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Biden’s Performance In Milwaukee County Raises Questions About Wisconsin Votes

How could Joe Biden outperform Barack Obama in a place like Milwaukee County?

Unofficial tallies show Democratic presidential nominee Joe Biden leading in Wisconsin by razor-thin margins, four years after president Trump won the state by less than a percentage point.

On election night, Wisconsin was too close to call, but President Trump was ahead by comfortable margins, defying the predictions of corporate media pollsters who prepared America for a Biden blowout in the Badger State. Pollsters’ predictions ranged from 17 to five-point margins for Joe Biden. By early Wednesday morning, Biden had been pushed over the edge by a “ballot dump” of mail-in votes. While some have alleged that this ballot dump points to fraud, even Republican Party officials say they were prepared for 160,000 mail-in votes to be counted after the polls closed.

Others have called into question disparities in Wisconsin’s high voter turnout when compared to other election cycles. This too can be explained by same-day voter registration in an election that saw record turnout nationwide.

However, voter anomalies in Milwaukee County, the largest county in the state, do raise some questions. Specifically, how did Biden outperform former President Barack Obama’s 2008 performance in the county, in an election that saw the highest voter turnout in 40 years?

In 2008, Barack Obama received 316,916 votes in Milwaukee County. In 2016, Hilary Clinton won only 288,822 votes there. But in 2020 Biden outperformed them both, receiving 317,251 votes countywide and besting Obama’s share of the vote by nearly two points.

What makes this suspicious is that the county is shrinking. The Census Bureau population estimates show that in the last 10 years, thousands of metro Milwaukee residents have left the area for other parts of the state and country. As the Milwaukee Sentinel put it, “We’re lagging in a key metric that often reflects the vitality and desirability of a metro area: population growth.” The City of Milwaukee, which makes up about 60 percent of the county’s population, saw the number of registered voter decline by more than 26,700 from 2008 to 2020.

While it’s true that Obama in 2008 won about 18,000 more votes than Biden in the City of Milwaukee itself, one would also expect the countywide vote total for Biden to be less than Obama. Obama was a historic figure that motivated record numbers of blacks to vote in 2008. In addition, he had one of the most robust and successful campaigns in American history. His ground game and get-out-the-vote efforts were unprecedented, utilizing door knocking, canvassing, and phone banking. Not surprisingly, in no small part because of the black vote in Milwaukee County, he won the state of Wisconsin handily by a 6.9-percent margin.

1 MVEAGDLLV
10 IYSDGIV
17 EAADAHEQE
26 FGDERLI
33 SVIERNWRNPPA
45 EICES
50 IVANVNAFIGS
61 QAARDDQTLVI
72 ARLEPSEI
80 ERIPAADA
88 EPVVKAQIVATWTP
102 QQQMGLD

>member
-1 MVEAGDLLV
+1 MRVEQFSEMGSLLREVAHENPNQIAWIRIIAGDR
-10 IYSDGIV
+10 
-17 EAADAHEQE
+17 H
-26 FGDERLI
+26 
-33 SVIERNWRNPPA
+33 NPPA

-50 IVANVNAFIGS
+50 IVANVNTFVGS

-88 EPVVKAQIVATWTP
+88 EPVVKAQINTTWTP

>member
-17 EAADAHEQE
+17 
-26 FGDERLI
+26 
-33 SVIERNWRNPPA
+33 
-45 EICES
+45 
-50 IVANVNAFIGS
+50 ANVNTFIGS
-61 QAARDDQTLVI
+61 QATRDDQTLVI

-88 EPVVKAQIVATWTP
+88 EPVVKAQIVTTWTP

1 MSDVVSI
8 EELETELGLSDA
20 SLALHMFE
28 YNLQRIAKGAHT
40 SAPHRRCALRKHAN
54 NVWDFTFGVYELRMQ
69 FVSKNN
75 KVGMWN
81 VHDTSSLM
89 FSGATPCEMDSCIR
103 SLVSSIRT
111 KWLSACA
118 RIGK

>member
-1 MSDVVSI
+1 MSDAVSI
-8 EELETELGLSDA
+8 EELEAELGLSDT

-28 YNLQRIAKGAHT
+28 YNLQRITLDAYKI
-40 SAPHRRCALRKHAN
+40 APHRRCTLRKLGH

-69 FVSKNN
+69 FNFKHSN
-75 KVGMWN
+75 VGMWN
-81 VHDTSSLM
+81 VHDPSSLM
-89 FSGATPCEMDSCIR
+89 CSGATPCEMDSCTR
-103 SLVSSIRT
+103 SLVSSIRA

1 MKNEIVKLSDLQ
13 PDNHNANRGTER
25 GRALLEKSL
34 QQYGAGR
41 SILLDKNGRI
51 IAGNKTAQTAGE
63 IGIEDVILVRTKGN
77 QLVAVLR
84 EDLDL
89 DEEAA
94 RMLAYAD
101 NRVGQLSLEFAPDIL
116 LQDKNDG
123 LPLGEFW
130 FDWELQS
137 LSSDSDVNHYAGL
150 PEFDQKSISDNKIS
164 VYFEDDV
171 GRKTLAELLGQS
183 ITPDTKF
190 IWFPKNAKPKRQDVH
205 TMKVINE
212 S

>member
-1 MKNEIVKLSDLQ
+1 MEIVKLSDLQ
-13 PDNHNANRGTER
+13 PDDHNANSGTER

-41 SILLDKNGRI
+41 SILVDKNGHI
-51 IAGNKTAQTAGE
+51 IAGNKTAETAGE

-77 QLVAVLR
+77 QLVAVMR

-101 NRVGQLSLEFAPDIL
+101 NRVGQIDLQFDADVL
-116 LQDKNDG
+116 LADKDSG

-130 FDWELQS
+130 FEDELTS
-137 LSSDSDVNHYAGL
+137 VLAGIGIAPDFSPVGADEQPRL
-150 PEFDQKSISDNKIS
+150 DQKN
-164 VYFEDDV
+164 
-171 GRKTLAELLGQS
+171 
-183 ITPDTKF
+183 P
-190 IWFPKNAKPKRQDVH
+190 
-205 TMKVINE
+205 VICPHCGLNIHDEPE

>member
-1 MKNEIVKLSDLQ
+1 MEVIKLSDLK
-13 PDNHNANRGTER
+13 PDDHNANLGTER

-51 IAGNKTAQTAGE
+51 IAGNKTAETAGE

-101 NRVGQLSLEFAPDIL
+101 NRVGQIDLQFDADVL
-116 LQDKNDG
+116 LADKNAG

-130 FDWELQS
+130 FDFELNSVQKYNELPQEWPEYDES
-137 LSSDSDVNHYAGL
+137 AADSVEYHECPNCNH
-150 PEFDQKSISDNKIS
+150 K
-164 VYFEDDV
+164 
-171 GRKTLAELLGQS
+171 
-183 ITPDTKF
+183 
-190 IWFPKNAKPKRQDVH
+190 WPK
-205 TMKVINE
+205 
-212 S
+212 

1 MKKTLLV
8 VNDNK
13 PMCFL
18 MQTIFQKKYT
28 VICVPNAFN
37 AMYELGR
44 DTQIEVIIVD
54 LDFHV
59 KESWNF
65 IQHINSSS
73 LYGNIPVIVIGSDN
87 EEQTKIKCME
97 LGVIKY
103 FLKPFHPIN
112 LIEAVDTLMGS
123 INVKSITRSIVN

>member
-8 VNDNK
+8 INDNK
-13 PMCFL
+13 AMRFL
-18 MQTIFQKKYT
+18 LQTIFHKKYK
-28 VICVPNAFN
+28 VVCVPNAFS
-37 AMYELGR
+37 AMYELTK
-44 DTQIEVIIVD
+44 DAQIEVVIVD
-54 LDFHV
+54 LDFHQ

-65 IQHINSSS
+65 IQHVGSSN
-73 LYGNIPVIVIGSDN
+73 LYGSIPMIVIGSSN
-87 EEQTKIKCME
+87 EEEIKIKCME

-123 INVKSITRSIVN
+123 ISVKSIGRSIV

By contrast, Biden’s campaign has never come close to the enthusiasm of Obama’s, and he faced an equally obvious enthusiasm gap compared to his 2020 challenger, President Trump, whose devoted supporters swarmed to his events despite a pandemic, and staged numerous non-campaign-directed boat, car, and ATV rallies throughout the state.

What makes Biden’s vote increase over Obama’s in Milwaukee County even more suspicious is that because of Biden’s decision to rarely leave his basement for fear of COVID-19, the Biden campaign had no ground game in Wisconsin and other key battleground states. No door-knocking, no volunteer phone-banking, virtually no activity at his anemic campaign offices. Biden staffers were running an almost exclusively digital campaign, sometimes based out of other states. Moreover, the much-anticipated Democratic National Convention in Milwaukee was upended by COVID-19, and Biden came to Wisconsin a total of only two times as the 2020 Democratic presidential nominee.

What’s more, Biden has a history of making wildly racist comments. He wrote the 1994 crime bill, which is widely considered to have been discriminatory against black Americans, and during the campaign he made several insensitive and significant blunders, including telling black radio icon, Charlamagne tha God, “If you don’t vote for me, you ain’t black.” Given all of this, it’s odd that Biden got more votes in Milwaukee County, Wisconsin’s most populous black county, than Obama, the first black major-party presidential candidate in American history.

The numbers in Milwaukee County suggest something fishy is happening in Wisconsin, and the Trump campaign is right to call for a recount.